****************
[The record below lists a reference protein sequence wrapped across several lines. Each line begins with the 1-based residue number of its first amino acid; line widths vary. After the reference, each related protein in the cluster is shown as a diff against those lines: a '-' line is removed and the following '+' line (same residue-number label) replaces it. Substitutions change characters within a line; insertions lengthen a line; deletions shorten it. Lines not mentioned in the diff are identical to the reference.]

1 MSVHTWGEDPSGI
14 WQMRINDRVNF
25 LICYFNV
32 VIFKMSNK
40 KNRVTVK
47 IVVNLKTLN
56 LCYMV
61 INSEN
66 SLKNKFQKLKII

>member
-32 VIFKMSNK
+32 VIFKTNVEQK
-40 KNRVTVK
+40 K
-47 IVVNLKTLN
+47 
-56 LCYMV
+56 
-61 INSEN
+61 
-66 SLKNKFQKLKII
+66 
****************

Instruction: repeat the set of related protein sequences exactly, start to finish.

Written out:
[The record below lists a reference protein sequence wrapped across several lines. Each line begins with the 1-based residue number of its first amino acid; line widths vary. After the reference, each related protein in the cluster is shown as a diff against those lines: a '-' line is removed and the following '+' line (same residue-number label) replaces it. Substitutions change characters within a line; insertions lengthen a line; deletions shorten it. Lines not mentioned in the diff are identical to the reference.]

1 MSVHTWGEDPSGI
14 WQMRINDRVNF
25 LICYFNV
32 VIFKMSNK
40 KNRVTVK
47 IVVNLKTLN
56 LCYMV
61 INSEN
66 SLKNKFQKLKII

>member
-32 VIFKMSNK
+32 VIFKTNVEQK
-40 KNRVTVK
+40 K
-47 IVVNLKTLN
+47 
-56 LCYMV
+56 
-61 INSEN
+61 
-66 SLKNKFQKLKII
+66 